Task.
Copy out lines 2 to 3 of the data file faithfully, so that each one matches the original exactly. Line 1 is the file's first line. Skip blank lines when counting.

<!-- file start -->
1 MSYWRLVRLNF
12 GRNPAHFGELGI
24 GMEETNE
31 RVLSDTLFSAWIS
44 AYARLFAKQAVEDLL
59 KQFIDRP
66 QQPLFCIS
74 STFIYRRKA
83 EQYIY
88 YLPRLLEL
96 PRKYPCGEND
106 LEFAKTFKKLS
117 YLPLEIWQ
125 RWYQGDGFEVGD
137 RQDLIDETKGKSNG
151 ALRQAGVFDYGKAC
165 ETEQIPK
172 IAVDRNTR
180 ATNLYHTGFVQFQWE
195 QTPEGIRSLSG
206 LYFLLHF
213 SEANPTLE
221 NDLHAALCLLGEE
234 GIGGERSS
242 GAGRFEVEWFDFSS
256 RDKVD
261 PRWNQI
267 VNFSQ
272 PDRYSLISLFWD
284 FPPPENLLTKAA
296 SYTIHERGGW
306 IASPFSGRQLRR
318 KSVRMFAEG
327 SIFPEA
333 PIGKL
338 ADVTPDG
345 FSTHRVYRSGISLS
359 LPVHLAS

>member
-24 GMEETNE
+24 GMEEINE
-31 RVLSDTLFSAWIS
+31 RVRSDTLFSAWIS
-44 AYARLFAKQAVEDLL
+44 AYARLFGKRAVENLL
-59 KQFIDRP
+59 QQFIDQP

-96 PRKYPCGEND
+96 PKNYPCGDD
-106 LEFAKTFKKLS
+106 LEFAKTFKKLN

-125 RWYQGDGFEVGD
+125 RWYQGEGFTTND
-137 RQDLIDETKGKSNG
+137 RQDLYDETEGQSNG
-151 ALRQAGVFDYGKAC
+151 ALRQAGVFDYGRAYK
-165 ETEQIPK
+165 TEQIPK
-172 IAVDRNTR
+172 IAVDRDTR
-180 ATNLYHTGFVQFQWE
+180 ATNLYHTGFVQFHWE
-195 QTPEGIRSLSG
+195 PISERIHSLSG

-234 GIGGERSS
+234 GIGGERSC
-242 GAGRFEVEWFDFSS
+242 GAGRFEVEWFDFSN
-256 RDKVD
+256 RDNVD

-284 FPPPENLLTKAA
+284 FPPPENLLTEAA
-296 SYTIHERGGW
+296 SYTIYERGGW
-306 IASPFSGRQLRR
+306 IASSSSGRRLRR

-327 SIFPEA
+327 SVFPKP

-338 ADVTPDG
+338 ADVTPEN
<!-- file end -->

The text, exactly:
12 GRNPAHFGELGI
24 GMEETNE